8. Desktop pools – You can create an instant-clone pool from a Windows 7 or Windows 10 master image, or you can create a desktop pool based on an automated instant-clone farm of RDSH servers.

9. App Volumes Manager – You use this administrative console for configuring VMware App Volumes to attach applications (AppStacks) to virtual desktops and to RDSH servers, simplifying application distribution and update.

10. User Environment Manager – Use the VMware User Environment Manager Management Console to configure user-specific Windows desktop and application settings that are applied in the context of client device, location, or other conditions. Policies are enforced when users log in, launch an app, reconnect, or when some other triggering event occurs. You can also configure folder redirection for storing personal user data, including documents, pictures, and so on.

11. Unified Access Gateway – A VMware Unified Access Gateway™ virtual appliance (formerly known as Access Point) functions as a secure gateway for users to access resources such as remote desktops and applications from outside the corporate firewall. Unified Access Gateway appliances typically reside within a network demilitarized zone (DMZ).

12. Workspace ONE – VMware Workspace™ ONE™ leverages VMware Identity Manager™, which provides application provisioning, a self-service catalog, conditional access controls, and single sign-on for SaaS, web, cloud, and native mobile applications. When Workspace ONE is integrated with Horizon 7, users access the app catalog through either the Workspace ONE app or the Workspace ONE browser-based catalog. With one click in the Workspace ONE catalog, the selected published app or virtual desktop is launched in Horizon Client.

13. Display Protocol – Blast Extreme is the newest VMware user-interface remoting technology, which can use natively supported encoding formats H.264 (for longer device battery life) or JPG/PNG, and can use either UDP or TCP transport. Blast Extreme is supported on all Horizon Client OS types and on more than 70 thin and zero clients. Alternatively, the PCoIP and RDP display protocols are also supported.

VMware vSphere

The two core components of VMware vSphere are ESXi and VMware vCenter Server®.

• ESXi is a bare-metal hypervisor that installs directly on top of a physical server. ESXi is the virtualization platform on which you can create and run virtual machines (VMs) and virtual appliances.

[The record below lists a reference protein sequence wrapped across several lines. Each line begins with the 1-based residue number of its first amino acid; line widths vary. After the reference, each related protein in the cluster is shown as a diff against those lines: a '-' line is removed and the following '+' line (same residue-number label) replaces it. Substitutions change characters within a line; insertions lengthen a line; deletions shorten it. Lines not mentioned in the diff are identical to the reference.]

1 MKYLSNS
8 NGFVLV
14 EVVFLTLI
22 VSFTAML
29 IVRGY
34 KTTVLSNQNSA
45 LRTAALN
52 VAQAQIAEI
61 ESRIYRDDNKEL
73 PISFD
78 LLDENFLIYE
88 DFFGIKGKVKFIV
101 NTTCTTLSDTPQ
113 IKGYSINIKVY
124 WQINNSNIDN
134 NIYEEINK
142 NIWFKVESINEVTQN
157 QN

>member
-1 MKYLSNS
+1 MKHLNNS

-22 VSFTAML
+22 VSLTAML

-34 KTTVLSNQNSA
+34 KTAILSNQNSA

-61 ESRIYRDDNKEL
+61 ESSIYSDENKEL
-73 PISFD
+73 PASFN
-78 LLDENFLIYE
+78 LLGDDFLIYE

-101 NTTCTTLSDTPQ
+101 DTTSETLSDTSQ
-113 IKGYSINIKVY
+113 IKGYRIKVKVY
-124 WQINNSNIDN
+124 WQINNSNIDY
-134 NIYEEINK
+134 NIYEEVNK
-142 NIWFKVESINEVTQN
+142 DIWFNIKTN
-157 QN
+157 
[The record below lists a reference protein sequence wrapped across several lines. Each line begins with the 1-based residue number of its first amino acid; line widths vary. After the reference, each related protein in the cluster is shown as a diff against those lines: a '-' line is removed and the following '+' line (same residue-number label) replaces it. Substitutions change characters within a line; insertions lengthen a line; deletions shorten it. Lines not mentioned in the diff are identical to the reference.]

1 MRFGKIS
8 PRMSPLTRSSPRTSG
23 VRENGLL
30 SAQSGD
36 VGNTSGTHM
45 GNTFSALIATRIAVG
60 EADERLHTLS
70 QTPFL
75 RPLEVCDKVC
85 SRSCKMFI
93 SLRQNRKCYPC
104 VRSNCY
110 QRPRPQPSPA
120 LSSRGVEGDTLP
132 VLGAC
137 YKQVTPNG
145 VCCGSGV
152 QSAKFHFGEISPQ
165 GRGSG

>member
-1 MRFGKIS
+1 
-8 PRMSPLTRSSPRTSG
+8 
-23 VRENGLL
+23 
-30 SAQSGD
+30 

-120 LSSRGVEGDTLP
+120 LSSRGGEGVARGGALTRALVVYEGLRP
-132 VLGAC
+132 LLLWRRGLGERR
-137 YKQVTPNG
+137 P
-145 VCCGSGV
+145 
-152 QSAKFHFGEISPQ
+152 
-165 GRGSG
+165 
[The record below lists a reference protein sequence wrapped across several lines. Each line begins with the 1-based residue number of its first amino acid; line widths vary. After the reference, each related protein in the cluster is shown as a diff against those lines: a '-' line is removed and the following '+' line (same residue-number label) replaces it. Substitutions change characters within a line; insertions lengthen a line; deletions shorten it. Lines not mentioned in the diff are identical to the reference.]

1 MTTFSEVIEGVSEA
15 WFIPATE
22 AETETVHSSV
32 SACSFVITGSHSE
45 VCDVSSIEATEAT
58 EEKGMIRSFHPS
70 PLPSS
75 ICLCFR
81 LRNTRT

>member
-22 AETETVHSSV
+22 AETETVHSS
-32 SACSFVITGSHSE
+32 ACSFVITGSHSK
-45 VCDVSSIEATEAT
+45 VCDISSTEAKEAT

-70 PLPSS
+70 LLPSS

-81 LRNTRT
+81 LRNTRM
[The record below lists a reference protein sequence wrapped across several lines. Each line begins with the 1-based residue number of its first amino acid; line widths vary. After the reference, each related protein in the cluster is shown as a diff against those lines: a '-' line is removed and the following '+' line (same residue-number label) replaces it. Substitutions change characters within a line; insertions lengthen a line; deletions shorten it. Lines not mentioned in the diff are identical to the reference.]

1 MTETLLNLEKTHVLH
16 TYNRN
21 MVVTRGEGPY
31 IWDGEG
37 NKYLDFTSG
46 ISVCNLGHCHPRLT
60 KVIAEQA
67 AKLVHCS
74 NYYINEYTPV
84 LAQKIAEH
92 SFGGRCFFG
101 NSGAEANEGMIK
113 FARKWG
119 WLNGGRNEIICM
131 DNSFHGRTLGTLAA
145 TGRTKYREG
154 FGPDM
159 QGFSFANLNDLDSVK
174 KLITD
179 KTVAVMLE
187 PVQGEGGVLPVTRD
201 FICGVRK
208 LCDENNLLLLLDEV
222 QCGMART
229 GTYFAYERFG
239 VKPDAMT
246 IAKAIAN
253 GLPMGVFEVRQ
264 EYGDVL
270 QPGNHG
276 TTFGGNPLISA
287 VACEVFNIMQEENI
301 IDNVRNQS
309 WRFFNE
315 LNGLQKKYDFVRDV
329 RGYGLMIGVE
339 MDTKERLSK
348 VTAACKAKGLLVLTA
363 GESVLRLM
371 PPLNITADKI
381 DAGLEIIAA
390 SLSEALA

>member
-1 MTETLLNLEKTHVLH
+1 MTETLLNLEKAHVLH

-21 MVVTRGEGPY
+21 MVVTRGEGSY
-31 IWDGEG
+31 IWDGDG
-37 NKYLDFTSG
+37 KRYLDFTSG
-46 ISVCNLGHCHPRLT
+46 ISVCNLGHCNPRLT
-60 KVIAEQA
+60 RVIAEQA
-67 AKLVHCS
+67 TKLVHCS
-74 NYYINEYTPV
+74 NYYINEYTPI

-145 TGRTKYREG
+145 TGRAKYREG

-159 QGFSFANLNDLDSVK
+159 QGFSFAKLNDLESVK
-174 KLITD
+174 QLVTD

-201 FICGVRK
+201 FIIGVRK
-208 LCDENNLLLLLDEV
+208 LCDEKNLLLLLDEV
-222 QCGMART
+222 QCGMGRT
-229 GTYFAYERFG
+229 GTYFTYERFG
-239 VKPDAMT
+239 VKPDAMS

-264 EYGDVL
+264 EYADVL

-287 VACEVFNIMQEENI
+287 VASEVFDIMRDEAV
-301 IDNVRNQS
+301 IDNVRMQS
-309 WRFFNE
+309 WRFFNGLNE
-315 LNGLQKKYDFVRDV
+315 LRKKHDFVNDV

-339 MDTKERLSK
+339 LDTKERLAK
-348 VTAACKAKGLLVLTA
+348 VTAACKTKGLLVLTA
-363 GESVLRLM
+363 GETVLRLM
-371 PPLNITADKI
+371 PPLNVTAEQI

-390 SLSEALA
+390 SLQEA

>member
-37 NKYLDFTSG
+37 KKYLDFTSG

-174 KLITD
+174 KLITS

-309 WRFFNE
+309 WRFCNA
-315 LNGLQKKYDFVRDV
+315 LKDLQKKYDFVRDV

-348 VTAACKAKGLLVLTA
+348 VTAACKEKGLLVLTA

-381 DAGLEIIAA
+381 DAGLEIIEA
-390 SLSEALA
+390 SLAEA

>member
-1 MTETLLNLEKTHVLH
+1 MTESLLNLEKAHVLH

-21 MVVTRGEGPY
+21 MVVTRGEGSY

• VMware vCenter Server is a service that acts as a central administrator for ESXi hosts connected in a network. (ESXi hosts are often called vSphere hosts in this paper.) VMware vCenter Server lets you pool and manage the resources of multiple hosts. VMware vCenter Server also provides the central point for configuring, provisioning, and managing VMs in the data center.

VMware vSphere can use an external storage system, such as a Fibre Channel or iSCSI SAN (storage area network) or an NFS (Network File System) NAS (network-attached storage). With the VMware vSAN feature available with vSphere, the storage system can alternatively be aggregated local server-attached storage.

VMware vSAN Storage

VMware vSAN (formerly VMware Virtual SAN), is a core building block for the Software-Defined Data Center. Embedded in the VMware vSphere hypervisor, VMware vSAN delivers flash-optimized, highperformance storage for hyper-converged infrastructure (HCI).

VMware vSAN is a software-defined storage tier that virtualizes the local physical solid-state drive (SSD) disks and hard disk drives (HDDs) available on ESXi hosts into a single datastore shared by all hosts in a cluster. You specify only one datastore when creating an automated desktop pool or server farm, and the various components, such as VM files, replicas, user data, and operating system files, are placed on the appropriate SSD disks or direct-attached HDDs.

VMware vSAN supports a number of configuration options, from two-node clusters for small implementations at remote offices to clusters as large as 64 nodes, delivering over 6 million IOPS. Stretched clusters can also be configured to provide resiliency against site failure and workload migration with no downtime for disaster avoidance.

VMware vSAN implements a policy-based approach to storage management. Horizon 7-specific vSAN policy profiles define VM storage requirements, such as capacity, performance, and availability. Each VM maintains its policy regardless of its physical location in the cluster. If the policy becomes noncompliant because of a host, disk, or network failure, or workload changes, vSAN reconfigures the data of the affected VMs and load-balances to meet the policies of each VM.